Problem Detected with Voyager 2 Spacecraft at Edge of Solar System

Voyager Spacecraft Reveals Solar System Edge
Artist's rendering depicts the Voyager 2 spacecraft as it studies the outer limits of the heliosphere - a magnetic 'bubble' around the Solar System that is created by the solar wind. Scientists observed the magnetic bubble is not spherical, but pressed inward in the southern hemisphere. (Image credit: NASA/JPL)

NASA has commanded the famed Voyager 2 probe to send only information on its health and status after spotting a puzzling change in the spacecraft's pattern of communication from the edge of the solar system.

The 33-year-old Voyager 2 spacecraft, which is currently 8.6 billion miles (13.8 billion km) from Earth, is apparently still in good health, according to the latest engineering data received on May 1. But Voyager 2's flight data system, which formats information before beaming it back to Earth, has experienced a hiccup that altered the pattern in which it sends updates home.

Because of that pattern change, mission managers can no longer decode the science data beamed to Earth from Voyager 2. The space probe and its twin Voyager 1 are flying through the bubble-like heliosphere, created by the sun, which surrounds our solar system.

The first hint of a problem came on April 22, when engineers first spotted the data pattern change. Since then, they've been working to fix the glitch  and began sending commands back to Voyager 2 on April 30.

Because Voyager 2 is so far from Earth, it takes 13 hours for a message to reach the spacecraft and another 13 hours for responses to come back to NASA's Deep Space Network of listening antennas around the world.

"Voyager 2's initial mission was a four-year journey to Saturn, but it is still returning data 33 years later," said Voyager project scientist Ed Stone of the California Institute of Technology in Pasadena. "It has already given us remarkable views of Uranus and Neptune, planets we had never seen close-up before. We will know soon what it will take for it to continue its epic journey of discovery."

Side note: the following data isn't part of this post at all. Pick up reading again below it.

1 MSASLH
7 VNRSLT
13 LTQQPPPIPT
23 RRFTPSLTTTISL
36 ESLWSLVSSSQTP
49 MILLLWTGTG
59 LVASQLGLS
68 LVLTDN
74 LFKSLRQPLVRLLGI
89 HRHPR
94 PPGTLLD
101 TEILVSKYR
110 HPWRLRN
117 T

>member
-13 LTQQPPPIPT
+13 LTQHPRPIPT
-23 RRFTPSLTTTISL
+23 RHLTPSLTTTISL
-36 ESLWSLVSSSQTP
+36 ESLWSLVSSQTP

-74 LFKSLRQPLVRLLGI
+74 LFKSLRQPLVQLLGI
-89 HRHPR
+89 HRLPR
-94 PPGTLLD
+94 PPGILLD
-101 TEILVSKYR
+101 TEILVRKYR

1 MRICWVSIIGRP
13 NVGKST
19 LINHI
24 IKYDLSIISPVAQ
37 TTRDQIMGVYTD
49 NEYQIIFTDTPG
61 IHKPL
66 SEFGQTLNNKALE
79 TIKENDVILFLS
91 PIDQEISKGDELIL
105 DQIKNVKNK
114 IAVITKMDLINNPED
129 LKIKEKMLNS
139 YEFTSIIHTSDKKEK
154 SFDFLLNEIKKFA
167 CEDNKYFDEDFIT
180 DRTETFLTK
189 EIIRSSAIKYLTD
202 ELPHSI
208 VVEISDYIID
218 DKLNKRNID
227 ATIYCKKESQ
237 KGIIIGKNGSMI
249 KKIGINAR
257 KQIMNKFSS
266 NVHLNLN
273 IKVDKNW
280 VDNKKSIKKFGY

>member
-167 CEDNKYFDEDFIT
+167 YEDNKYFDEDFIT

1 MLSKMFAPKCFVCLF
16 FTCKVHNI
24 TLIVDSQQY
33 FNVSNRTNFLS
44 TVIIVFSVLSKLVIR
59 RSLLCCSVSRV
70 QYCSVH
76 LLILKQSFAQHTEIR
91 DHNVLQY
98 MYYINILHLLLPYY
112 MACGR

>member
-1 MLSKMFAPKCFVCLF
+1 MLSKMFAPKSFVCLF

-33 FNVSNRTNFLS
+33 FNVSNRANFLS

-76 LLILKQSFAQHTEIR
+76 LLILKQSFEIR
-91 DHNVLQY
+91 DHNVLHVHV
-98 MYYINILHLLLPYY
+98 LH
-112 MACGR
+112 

Voyager 2 took a so-called "grand tour" of the solar system when it visited the gas giant planets Jupiter, Saturn, Uranus and Neptune in the 1980s by taking advantage of a rare planetary alignment that occurs once every 176 years.

The two space probes were built primarily to study Jupiter and Saturn, but Voyager 2 also swing by Uranus in 1986 and Neptune in 1989 during its extended mission.

NASA launched Voyager 2 on Aug. 20,1977, just two weeks before Voyager 1. Together, the two spacecraft are the most distant human-built objects in space.  Voyager 1 is about 10.5 billion miles (16.9 billion km) away from Earth and in perfect health, mission managers said.

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Tariq Malik

Tariq is the Editor-in-Chief of and joined the team in 2001, first as an intern and staff writer, and later as an editor. He covers human spaceflight, exploration and space science, as well as skywatching and entertainment. He became's Managing Editor in 2009 and Editor-in-Chief in 2019. Before joining, Tariq was a staff reporter for The Los Angeles Times covering education and city beats in La Habra, Fullerton and Huntington Beach. In October 2022, Tariq received the Harry Kolcum Award for excellence in space reporting from the National Space Club Florida Committee. He is also an Eagle Scout (yes, he has the Space Exploration merit badge) and went to Space Camp four times as a kid and a fifth time as an adult. He has journalism degrees from the University of Southern California and New York University. You can find Tariq at and as the co-host to the This Week In Space podcast with space historian Rod Pyle on the TWiT network. To see his latest project, you can follow Tariq on Twitter @tariqjmalik.